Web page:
Conclusions and outlook
It is predicted that the metaverse will have a major influence on how we behave and interact, with 25% of us spending at least 1 h a day in the metaverse by 202633. Despite the challenges arising from the potentially massive impact of the metaverse on our lives, it offers great potential for a paradigm shift in health communication. Indeed, current evidence from ‘lab-in-the-field’ experiments shows the promise of XR health communication in effectively improving healthy behaviour, even when self-administered28 or when administered in a non-laboratory environment, such as in public parks8 or afterschool34 or community settings35. Ultimately, the metaverse could revolutionise health communication by providing novel solutions to long-standing and pressing challenges in the field of public health.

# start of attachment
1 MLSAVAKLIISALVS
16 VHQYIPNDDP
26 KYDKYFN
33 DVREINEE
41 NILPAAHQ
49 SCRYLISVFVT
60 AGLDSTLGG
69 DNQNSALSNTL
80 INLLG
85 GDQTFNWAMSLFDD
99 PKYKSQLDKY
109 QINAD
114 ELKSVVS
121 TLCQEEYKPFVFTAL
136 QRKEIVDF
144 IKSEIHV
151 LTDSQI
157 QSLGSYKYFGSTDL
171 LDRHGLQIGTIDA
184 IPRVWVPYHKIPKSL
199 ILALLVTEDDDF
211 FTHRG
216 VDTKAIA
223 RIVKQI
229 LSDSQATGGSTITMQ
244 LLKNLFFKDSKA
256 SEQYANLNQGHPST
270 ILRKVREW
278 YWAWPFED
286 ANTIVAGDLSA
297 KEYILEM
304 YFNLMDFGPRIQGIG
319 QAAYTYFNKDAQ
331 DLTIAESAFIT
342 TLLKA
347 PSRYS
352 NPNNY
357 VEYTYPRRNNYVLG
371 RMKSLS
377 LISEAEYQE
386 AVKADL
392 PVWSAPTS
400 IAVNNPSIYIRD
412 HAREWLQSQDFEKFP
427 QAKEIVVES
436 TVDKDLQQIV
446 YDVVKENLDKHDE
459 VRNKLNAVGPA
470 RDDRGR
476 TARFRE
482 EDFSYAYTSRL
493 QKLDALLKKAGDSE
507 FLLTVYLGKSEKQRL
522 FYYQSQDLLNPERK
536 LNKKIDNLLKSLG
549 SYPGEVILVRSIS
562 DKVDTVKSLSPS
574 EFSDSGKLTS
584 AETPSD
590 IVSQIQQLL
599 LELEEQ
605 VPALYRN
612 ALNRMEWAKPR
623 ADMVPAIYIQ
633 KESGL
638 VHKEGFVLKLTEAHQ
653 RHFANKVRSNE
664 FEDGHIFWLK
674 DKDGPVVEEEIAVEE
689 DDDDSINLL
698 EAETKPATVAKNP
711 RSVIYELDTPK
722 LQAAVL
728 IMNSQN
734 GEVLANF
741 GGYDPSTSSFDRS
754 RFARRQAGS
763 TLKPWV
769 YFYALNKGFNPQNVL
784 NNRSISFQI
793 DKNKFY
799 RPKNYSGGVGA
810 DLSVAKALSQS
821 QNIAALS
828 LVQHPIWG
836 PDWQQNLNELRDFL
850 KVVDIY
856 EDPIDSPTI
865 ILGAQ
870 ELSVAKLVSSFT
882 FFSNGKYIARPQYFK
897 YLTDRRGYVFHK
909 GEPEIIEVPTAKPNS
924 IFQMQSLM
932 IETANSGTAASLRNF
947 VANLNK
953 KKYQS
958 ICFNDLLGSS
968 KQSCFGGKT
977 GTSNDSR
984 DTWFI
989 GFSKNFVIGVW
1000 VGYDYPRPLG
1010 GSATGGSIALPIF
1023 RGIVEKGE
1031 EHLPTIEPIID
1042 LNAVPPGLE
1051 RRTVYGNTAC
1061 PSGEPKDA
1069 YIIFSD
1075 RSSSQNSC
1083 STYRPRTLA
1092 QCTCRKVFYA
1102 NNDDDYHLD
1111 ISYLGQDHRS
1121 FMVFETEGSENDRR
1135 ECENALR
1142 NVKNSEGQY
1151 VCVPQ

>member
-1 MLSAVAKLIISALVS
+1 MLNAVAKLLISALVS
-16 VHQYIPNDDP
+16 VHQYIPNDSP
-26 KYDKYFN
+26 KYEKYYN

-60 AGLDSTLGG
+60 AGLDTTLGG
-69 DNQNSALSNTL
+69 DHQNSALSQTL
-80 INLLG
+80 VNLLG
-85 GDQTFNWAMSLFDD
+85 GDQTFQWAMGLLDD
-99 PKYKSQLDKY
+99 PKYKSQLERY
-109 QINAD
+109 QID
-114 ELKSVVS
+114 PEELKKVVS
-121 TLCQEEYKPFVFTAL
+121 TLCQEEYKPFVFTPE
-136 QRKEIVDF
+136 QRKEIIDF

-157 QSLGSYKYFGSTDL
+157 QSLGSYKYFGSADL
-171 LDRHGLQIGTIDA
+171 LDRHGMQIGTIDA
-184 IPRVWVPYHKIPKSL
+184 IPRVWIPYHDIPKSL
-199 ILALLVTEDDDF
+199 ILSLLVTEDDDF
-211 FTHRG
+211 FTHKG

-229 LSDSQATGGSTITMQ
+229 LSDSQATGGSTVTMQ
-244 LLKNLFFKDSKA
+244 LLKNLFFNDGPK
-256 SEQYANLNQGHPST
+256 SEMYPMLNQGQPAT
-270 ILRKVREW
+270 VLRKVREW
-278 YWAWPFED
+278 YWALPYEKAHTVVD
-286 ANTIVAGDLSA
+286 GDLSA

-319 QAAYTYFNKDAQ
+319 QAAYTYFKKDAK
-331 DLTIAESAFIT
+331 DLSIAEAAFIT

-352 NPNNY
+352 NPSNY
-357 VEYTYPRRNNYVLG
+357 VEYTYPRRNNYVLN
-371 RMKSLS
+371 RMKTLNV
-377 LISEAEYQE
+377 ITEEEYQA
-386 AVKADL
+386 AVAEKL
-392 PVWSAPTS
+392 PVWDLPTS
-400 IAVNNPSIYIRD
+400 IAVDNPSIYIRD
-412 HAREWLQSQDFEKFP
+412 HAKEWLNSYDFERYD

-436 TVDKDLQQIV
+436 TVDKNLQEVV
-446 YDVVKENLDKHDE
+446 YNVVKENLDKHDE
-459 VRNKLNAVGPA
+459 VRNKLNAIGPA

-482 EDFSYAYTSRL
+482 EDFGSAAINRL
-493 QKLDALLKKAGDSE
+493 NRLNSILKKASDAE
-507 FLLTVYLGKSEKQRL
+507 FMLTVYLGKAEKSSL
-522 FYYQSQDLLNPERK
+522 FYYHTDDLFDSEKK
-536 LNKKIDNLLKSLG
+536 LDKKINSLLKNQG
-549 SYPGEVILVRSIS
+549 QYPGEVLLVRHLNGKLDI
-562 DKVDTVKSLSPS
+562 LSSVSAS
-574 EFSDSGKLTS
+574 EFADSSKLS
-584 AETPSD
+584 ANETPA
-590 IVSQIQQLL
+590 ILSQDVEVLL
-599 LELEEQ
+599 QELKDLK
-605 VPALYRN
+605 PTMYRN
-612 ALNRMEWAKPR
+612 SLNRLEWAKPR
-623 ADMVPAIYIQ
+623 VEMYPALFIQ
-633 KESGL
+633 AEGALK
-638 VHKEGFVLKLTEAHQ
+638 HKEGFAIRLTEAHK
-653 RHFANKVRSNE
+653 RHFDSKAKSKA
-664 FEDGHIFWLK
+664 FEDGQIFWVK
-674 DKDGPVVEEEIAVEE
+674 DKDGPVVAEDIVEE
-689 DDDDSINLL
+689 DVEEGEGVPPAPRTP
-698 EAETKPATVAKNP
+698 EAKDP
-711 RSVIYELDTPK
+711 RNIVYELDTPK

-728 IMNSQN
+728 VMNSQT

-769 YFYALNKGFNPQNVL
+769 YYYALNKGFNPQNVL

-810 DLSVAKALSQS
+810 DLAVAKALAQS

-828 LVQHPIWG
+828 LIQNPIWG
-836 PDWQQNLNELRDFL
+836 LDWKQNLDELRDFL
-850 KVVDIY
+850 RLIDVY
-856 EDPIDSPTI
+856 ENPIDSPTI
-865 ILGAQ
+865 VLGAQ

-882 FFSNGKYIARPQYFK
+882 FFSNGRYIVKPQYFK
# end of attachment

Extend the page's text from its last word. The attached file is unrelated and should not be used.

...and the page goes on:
By utilising the metaverse in health communication, new challenges arise. For instance, collecting and linking data within and outside the metaverse creates issues with data privacy. There is a need to find solutions to address these issues and develop guidelines and legislation on what and how information is used, including the problem of misinformation36. Lessons learned from classic social media are important and useful in this regard13. We also need to reach an agreement on ethical issues relating to the exploitation of the technological potential of the metaverse and our interactions within the metaverse. A useful step in this direction is the GuestXR project37. As part of this project, VR experts from academia and the private sector apply machine learning in XR to create virtual agents that can mediate information and social exchange in the metaverse and therefore limit harassment and conflicts in the metaverse.